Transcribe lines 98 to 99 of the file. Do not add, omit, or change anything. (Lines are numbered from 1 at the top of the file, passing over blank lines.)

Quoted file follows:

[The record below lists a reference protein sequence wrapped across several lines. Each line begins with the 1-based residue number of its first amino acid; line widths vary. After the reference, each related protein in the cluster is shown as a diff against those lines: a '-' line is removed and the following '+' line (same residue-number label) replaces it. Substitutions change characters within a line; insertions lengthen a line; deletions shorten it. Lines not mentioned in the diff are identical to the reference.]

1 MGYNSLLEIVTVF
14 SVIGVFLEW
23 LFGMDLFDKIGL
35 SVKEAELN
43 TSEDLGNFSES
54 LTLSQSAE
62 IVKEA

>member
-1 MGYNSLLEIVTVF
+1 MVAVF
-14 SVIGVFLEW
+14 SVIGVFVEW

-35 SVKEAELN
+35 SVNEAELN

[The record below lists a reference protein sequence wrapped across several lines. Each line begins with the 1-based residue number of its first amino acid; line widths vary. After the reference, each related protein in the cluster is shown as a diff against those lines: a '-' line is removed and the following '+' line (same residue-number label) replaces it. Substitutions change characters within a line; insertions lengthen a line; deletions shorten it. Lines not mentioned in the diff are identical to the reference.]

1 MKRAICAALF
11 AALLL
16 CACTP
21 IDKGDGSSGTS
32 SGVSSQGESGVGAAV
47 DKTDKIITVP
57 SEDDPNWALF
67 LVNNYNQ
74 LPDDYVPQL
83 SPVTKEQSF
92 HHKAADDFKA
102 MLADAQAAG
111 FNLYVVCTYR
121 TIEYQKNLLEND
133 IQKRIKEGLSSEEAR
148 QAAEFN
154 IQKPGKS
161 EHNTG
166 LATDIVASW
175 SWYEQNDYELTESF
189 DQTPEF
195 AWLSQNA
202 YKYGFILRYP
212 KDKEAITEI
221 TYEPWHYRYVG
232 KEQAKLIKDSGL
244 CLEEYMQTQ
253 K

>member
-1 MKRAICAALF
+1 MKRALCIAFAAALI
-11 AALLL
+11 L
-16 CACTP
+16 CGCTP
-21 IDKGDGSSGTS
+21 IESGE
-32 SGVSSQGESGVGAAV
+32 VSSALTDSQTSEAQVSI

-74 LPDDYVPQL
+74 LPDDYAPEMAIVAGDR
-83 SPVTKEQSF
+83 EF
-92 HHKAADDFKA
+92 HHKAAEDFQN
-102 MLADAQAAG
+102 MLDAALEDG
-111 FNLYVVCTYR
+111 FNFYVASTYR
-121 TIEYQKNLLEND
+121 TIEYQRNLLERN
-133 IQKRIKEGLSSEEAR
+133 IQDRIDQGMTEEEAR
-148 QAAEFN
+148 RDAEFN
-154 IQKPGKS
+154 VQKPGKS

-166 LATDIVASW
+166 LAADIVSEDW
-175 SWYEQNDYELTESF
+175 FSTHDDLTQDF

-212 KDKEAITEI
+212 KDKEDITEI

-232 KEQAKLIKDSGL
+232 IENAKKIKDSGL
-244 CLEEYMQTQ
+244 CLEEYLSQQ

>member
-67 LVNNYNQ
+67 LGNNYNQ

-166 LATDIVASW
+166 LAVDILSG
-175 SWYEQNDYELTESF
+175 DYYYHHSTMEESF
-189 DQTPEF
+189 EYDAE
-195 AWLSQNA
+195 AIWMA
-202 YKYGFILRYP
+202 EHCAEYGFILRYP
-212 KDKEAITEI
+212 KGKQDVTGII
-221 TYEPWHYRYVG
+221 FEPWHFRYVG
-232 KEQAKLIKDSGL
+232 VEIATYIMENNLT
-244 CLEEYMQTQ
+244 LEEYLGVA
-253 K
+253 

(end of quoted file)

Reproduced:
+212 KGKQDVTGII
-221 TYEPWHYRYVG